5. It will be seen that this general statement of the position by Lord Mansfield covers both civil and criminal liability, and leaves to the Courts themselves, in their domestic jurisdiction in contempt, the exclusive right to deal with cases in which the privilege is abused. The next case to be referred to is the well known case in Seaman v. Netherelift (1876) 1 C.P.D. 540. That was a case of witness. The defendant, who was a handwriting expert, had given evidence in certain proceedings and his evidence had been adversely criticised by the Judge. In subsequent and different proceedings the same handwriting expert was again called as a witness and in cross-examination for the purpose of discounting his evidence, he was asked whether his attention had been drawn to what had been said about him by the Judge in the previous case. He at once asked the Presiding Magistrate to be allowed to make a statement as regards the previous case, but the Magistrate did not permit him to do so. Nevertheless, apparenlty after leaving the witness-box, he insisted on doing so and he said: 'I believed that will,' referring to the will in the previous case, 'to be a rank forgery, and shall believe so to the day of my death.' He was thereupon sued in tort for defamation by an attesting witness of the will. Lord Coleridge, Lord Chief Justice of the Common Pleas, entertained no doubt as to the absolute privilege belonging to the parties both in the pleadings and during the conduct of the case and he said that he conceived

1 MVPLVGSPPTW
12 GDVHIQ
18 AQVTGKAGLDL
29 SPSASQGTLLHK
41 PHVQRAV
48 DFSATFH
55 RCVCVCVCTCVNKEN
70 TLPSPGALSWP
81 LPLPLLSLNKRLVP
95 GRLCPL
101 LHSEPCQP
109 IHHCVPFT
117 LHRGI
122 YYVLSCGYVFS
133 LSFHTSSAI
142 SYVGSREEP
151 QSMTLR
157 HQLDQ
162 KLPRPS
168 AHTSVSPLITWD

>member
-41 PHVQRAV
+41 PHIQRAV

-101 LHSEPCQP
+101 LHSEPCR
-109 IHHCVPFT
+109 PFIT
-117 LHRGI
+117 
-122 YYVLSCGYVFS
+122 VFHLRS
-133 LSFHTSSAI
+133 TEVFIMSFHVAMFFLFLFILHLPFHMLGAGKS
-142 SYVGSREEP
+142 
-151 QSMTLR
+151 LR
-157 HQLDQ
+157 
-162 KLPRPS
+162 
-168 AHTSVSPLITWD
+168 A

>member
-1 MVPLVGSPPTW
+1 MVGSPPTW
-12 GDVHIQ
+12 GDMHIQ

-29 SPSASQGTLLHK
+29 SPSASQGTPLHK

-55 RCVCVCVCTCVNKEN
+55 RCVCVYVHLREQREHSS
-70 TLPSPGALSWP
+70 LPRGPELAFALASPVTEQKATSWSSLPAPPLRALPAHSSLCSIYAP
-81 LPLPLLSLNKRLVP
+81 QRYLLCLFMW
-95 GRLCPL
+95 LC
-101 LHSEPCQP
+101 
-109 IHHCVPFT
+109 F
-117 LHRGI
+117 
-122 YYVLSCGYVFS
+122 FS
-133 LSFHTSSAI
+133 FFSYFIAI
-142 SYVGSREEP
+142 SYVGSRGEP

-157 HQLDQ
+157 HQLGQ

the law on this point to be now quite certain, although most men of any experience in the profession must have seen many instances in which judicial proceedings have been made by parties to them to serve the ends of private malignity. It is equally certain, however, nor has any question ever been raised that the privilege of parties is confined to what they do or say in the conduct of the case.